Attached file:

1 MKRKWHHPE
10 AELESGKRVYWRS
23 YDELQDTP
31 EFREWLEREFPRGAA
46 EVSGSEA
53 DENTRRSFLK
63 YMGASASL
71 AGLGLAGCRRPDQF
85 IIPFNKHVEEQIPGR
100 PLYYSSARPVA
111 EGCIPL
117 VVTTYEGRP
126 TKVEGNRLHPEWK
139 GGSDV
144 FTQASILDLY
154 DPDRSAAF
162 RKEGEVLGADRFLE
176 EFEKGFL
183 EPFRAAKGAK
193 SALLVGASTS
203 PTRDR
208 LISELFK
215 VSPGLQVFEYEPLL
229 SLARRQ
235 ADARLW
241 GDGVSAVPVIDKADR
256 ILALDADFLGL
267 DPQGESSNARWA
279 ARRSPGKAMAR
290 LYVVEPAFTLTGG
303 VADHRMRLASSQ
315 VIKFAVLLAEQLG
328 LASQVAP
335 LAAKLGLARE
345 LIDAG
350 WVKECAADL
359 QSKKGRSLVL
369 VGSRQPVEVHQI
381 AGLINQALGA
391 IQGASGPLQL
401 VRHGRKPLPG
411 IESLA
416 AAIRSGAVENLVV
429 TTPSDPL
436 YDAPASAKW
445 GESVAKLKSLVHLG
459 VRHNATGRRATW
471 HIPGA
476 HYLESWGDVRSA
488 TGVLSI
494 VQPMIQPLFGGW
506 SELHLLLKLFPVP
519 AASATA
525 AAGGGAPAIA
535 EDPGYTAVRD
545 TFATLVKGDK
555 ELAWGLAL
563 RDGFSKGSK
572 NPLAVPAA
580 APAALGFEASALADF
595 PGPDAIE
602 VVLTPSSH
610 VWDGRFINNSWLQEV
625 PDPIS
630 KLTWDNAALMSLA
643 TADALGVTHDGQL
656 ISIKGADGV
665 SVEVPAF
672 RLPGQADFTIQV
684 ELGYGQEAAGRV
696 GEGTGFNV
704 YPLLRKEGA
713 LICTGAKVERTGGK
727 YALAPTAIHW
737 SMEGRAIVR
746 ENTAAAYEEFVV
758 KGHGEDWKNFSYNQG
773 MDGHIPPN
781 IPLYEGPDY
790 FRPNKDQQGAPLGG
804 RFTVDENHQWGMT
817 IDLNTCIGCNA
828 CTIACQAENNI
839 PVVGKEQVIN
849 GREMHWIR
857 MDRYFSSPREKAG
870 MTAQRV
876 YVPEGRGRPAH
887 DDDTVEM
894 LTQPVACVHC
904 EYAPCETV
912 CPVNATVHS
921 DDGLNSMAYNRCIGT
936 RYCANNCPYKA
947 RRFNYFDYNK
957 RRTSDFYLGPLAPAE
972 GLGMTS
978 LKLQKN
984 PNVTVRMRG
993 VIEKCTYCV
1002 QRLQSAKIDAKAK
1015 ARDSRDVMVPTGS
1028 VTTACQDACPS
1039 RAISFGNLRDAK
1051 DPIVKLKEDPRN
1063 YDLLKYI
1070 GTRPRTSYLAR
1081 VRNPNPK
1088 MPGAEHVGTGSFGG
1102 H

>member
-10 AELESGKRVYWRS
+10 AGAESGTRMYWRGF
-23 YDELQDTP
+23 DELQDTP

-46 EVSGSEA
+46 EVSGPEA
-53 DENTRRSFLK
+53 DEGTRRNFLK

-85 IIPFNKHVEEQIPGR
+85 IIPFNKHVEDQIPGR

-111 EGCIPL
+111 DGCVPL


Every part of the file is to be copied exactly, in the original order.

1 MKRKWHHPE
10 AELESGKRVYWRS
23 YDELQDTP
31 EFREWLEREFPRGAA
46 EVSGSEA
53 DENTRRSFLK
63 YMGASASL
71 AGLGLAGCRRPDQF
85 IIPFNKHVEEQIPGR
100 PLYYSSARPVA
111 EGCIPL
117 VVTTYEGRP
126 TKVEGNRLHPEWK
139 GGSDV
144 FTQASILDLY
154 DPDRSAAF
162 RKEGEVLGADRFLE
176 EFEKGFL
183 EPFRAAKGAK
193 SALLVGASTS
203 PTRDR
208 LISELFK
215 VSPGLQVFEYEPLL
229 SLARRQ
235 ADARLW
241 GDGVSAVPVIDKADR
256 ILALDADFLGL
267 DPQGESSNARWA
279 ARRSPGKAMAR
290 LYVVEPAFTLTGG
303 VADHRMRLASSQ
315 VIKFAVLLAEQLG
328 LASQVAP
335 LAAKLGLARE
345 LIDAG
350 WVKECAADL
359 QSKKGRSLVL
369 VGSRQPVEVHQI
381 AGLINQALGA
391 IQGASGPLQL
401 VRHGRKPLPG
411 IESLA
416 AAIRSGAVENLVV
429 TTPSDPL
436 YDAPASAKW
445 GESVAKLKSLVHLG
459 VRHNATGRRATW
471 HIPGA
476 HYLESWGDVRSA
488 TGVLSI
494 VQPMIQPLFGGW
506 SELHLLLKLFPVP
519 AASATA
525 AAGGGAPAIA
535 EDPGYTAVRD
545 TFATLVKGDK
555 ELAWGLAL
563 RDGFSKGSK
572 NPLAVPAA
580 APAALGFEASALADF
595 PGPDAIE
602 VVLTPSSH
610 VWDGRFINNSWLQEV
625 PDPIS
630 KLTWDNAALMSLA
643 TADALGVTHDGQL
656 ISIKGADGV
665 SVEVPAF
672 RLPGQADFTIQV
684 ELGYGQEAAGRV
696 GEGTGFNV
704 YPLLRKEGA
713 LICTGAKVERTGGK
727 YALAPTAIHW
737 SMEGRAIVR
746 ENTAAAYEEFVV
758 KGHGEDWKNFSYNQG
773 MDGHIPPN
781 IPLYEGPDY
790 FRPNKDQQGAPLGG
804 RFTVDENHQWGMT
817 IDLNTCIGCNA
828 CTIACQAENNI
839 PVVGKEQVIN
849 GREMHWIR
857 MDRYFSSPREKAG
870 MTAQRV
876 YVPEGRGRPAH
887 DDDTVEM
894 LTQPVACVHC
904 EYAPCETV
912 CPVNATVHS
921 DDGLNSMAYNRCIGT
936 RYCANNCPYKA
947 RRFNYFDYNK
957 RRTSDFYLGPLAPAE
972 GLGMTS
978 LKLQKN
984 PNVTVRMRG
993 VIEKCTYCV
1002 QRLQSAKIDAKAK
1015 ARDSRDVMVPTGS
1028 VTTACQDACPS
1039 RAISFGNLRDAK
1051 DPIVKLKEDPRN
1063 YDLLKYI
1070 GTRPRTSYLAR
1081 VRNPNPK
1088 MPGAEHVGTGSFGG
1102 H

>member
-10 AELESGKRVYWRS
+10 AGAESGTRMYWRGF
-23 YDELQDTP
+23 DELQDTP

-46 EVSGSEA
+46 EVSGPEA
-53 DENTRRSFLK
+53 DEGTRRNFLK

-85 IIPFNKHVEEQIPGR
+85 IIPFNKHVEDQIPGR

-111 EGCIPL
+111 DGCVPL